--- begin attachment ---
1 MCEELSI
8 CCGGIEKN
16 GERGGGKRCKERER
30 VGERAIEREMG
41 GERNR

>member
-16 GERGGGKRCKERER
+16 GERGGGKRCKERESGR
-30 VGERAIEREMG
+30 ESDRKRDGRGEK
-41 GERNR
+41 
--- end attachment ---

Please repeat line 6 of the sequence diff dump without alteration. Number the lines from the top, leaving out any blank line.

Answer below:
>member